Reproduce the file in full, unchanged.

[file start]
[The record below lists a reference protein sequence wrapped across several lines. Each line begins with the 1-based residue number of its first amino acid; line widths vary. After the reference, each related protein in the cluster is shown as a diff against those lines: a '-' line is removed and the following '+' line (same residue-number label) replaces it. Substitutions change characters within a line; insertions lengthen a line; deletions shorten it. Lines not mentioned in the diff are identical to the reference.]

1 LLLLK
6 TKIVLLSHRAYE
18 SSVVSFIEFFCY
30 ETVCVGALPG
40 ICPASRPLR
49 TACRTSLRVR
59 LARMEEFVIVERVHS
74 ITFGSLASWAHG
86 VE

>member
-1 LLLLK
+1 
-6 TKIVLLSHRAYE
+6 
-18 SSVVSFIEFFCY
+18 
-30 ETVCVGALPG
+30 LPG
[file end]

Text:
[The record below lists a reference protein sequence wrapped across several lines. Each line begins with the 1-based residue number of its first amino acid; line widths vary. After the reference, each related protein in the cluster is shown as a diff against those lines: a '-' line is removed and the following '+' line (same residue-number label) replaces it. Substitutions change characters within a line; insertions lengthen a line; deletions shorten it. Lines not mentioned in the diff are identical to the reference.]

1 LLLLK
6 TKIVLLSHRAYE
18 SSVVSFIEFFCY
30 ETVCVGALPG
40 ICPASRPLR
49 TACRTSLRVR
59 LARMEEFVIVERVHS
74 ITFGSLASWAHG
86 VE

>member
-1 LLLLK
+1 
-6 TKIVLLSHRAYE
+6 
-18 SSVVSFIEFFCY
+18 
-30 ETVCVGALPG
+30 LPG